Outsourcing substitute duties burdens Philly teachers, students

 Penn Treaty High School teacher Kristin Combs is calling for the district to cancel its outsourced substitute teachers contract. (Kimberly Paynter/WHYY)

Penn Treaty High School teacher Kristin Combs is calling for the district to cancel its outsourced substitute teachers contract. (Kimberly Paynter/WHYY)

The Philadelphia School District took a big risk last summer.

In an attempt to boost the number of substitute teachers willing to come to its schools, it decided to outsource the service to a private firm, Source4Teachers.

Through the first four months of classes, that decision has proved to be extremely unwise – causing an uproar at many schools across the city and calling into question the viability of academic offerings.

In off-the-record conversations, many principals and teachers complained of a disastrous impact on classrooms. A system already fragile from years of resource deficiencies has been further stressed, leaving many students without continuity or stability.

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While many educators declined attribution in fear of retaliation from the district, a few have been willing to speak out, including Penn Treaty math and science teacher Kristin Combs.

At Penn Treaty, a grades six-through-12 neighborhood school in Fishtown, Combs said only six substitute teachers total have come to the school all year.

Nearly every day, the permanent teachers have to use prep periods to stand in for vacancies.

“That means that we’re basically all covering all the time,” said Combs.

Seeing the logistical nightmare that’s thrust on her colleagues, Combs has wrestled with herself for months about taking any time away from work.

“I’m having such intense guilt about ever being out of school,” she said. “I have this doctor’s appointment that I’ve been supposed to be having for months that I’ve been putting off and putting off and putting off.”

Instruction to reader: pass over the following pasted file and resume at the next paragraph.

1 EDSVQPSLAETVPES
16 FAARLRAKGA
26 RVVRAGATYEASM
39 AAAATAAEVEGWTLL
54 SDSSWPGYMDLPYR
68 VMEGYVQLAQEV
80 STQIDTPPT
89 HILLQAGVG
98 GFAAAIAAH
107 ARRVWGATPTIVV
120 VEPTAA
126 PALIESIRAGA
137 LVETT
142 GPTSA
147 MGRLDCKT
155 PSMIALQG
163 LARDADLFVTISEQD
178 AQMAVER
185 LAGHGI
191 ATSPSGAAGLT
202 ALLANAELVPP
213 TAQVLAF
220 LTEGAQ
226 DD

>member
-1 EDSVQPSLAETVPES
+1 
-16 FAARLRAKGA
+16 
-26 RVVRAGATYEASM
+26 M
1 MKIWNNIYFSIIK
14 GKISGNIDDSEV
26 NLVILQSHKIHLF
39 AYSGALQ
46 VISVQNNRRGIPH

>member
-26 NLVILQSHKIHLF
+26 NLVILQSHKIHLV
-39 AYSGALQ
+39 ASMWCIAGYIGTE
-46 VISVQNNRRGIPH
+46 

When Combs finally decided to make the appointment, she felt horrible.

“I feel like I’m completely letting my kids down. And that’s insane,” she said. “It’s insane that I feel that much guilt about going to a doctor’s appointment that I need to go to.”

From 64 percent fill rate to high of 37

Last school year, on average, when a teacher in the Philadelphia School District called out, the spot was filled 64 percent of the time.

It was that far-from-stellar track record that pushed district leaders to ink a $34 million deal in June with the Cherry Hill-based Source4Teachers. The two-year pact was promised to save the district $2 million.

In April, Naomi Wyatt – then the district’s chief talent office, since promoted to chief of staff – told reporters that the district simply hadn’t done a good job finding and placing subs in recent years.

Daily attendance for Philadelphia teachers was good compared with other large urban districts, she said, blaming the substitute problem partly on cuts to central administration.

“The pool has shrunk, and our ability to manage the pool has diminished,” she said.

In April, Wyatt offered the same lament that many educators are making now.

“When you are at bare-bones staffing, and now you don’t have a sub, it really creates an extra workload on everybody in that building,” she said.

Citing Kansas City, Baltimore, Detroit and Cleveland as other big city districts to make a similar move, Wyatt stressed that the district would only contract with a firm that could deliver a better result without adding cost.

Responding to a request for qualifications, Source4Teachers promised a 75 percent fill rate on the first day of school and 90 percent rate by January.

After reaching a deal, district leaders praised the private firm, promising naysayers that it would do “an excellent job.”

But through the first few weeks of school, Source4Teachers’ fill rate hovered in the teens – leaving even esteemed magnet schools scrambling to cover leaderless classrooms.

Recently, after weeks and months of slow upticks, the rate peaked at 37 percent.

But even that figure masks the paltry fill rates at many individual city schools deemed unattractive by would-be subs – a problem that Wyatt and other leaders had hoped outsourcing would solve.